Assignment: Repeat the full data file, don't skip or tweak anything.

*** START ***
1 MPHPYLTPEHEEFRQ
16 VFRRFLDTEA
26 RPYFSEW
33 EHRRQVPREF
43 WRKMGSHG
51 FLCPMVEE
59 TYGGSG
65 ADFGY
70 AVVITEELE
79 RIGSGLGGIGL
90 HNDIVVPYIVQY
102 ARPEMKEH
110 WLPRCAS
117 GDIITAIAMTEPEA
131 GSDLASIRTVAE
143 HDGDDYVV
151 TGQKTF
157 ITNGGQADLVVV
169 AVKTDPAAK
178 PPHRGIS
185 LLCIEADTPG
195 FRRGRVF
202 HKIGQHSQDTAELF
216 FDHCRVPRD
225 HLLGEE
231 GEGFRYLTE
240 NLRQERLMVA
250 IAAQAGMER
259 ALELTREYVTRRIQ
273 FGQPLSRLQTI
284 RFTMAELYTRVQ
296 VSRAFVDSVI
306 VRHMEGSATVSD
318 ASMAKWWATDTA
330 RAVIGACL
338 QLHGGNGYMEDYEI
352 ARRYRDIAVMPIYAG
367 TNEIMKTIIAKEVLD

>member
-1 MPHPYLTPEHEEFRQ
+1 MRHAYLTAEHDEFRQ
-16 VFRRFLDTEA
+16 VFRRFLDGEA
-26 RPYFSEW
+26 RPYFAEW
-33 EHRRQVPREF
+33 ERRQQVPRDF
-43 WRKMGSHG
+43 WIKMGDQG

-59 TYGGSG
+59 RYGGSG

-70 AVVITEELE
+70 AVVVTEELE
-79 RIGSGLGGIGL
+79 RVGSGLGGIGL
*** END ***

1 MPHPYLTPEHEEFRQ
16 VFRRFLDTEA
26 RPYFSEW
33 EHRRQVPREF
43 WRKMGSHG
51 FLCPMVEE
59 TYGGSG
65 ADFGY
70 AVVITEELE
79 RIGSGLGGIGL
90 HNDIVVPYIVQY
102 ARPEMKEH
110 WLPRCAS
117 GDIITAIAMTEPEA
131 GSDLASIRTVAE
143 HDGDDYVV
151 TGQKTF
157 ITNGGQADLVVV
169 AVKTDPAAK
178 PPHRGIS
185 LLCIEADTPG
195 FRRGRVF
202 HKIGQHSQDTAELF
216 FDHCRVPRD
225 HLLGEE
231 GEGFRYLTE
240 NLRQERLMVA
250 IAAQAGMER
259 ALELTREYVTRRIQ
273 FGQPLSRLQTI
284 RFTMAELYTRVQ
296 VSRAFVDSVI
306 VRHMEGSATVSD
318 ASMAKWWATDTA
330 RAVIGACL
338 QLHGGNGYMEDYEI
352 ARRYRDIAVMPIYAG
367 TNEIMKTIIAKEVLD

>member
-1 MPHPYLTPEHEEFRQ
+1 MRHAYLTAEHDEFRQ
-16 VFRRFLDTEA
+16 VFRRFLDGEA
-26 RPYFSEW
+26 RPYFAEW
-33 EHRRQVPREF
+33 ERRQQVPRDF
-43 WRKMGSHG
+43 WIKMGDQG

-59 TYGGSG
+59 RYGGSG

-70 AVVITEELE
+70 AVVVTEELE
-79 RIGSGLGGIGL
+79 RVGSGLGGIGL